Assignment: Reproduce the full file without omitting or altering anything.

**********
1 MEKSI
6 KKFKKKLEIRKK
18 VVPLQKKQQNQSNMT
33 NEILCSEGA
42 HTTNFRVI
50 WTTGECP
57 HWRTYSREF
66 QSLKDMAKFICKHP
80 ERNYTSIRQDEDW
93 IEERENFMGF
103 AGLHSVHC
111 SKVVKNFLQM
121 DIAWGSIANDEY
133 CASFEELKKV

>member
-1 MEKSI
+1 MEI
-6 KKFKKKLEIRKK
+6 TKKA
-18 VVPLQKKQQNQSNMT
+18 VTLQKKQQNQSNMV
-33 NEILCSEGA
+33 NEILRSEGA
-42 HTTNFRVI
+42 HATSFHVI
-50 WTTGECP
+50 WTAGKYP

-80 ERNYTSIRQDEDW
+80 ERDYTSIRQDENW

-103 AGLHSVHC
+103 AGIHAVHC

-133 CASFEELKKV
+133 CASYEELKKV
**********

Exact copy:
1 MEKSI
6 KKFKKKLEIRKK
18 VVPLQKKQQNQSNMT
33 NEILCSEGA
42 HTTNFRVI
50 WTTGECP
57 HWRTYSREF
66 QSLKDMAKFICKHP
80 ERNYTSIRQDEDW
93 IEERENFMGF
103 AGLHSVHC
111 SKVVKNFLQM
121 DIAWGSIANDEY
133 CASFEELKKV

>member
-1 MEKSI
+1 MEI
-6 KKFKKKLEIRKK
+6 TKKA
-18 VVPLQKKQQNQSNMT
+18 VTLQKKQQNQSNMV
-33 NEILCSEGA
+33 NEILRSEGA
-42 HTTNFRVI
+42 HATSFHVI
-50 WTTGECP
+50 WTAGKYP

-80 ERNYTSIRQDEDW
+80 ERDYTSIRQDENW

-103 AGLHSVHC
+103 AGIHAVHC

-133 CASFEELKKV
+133 CASYEELKKV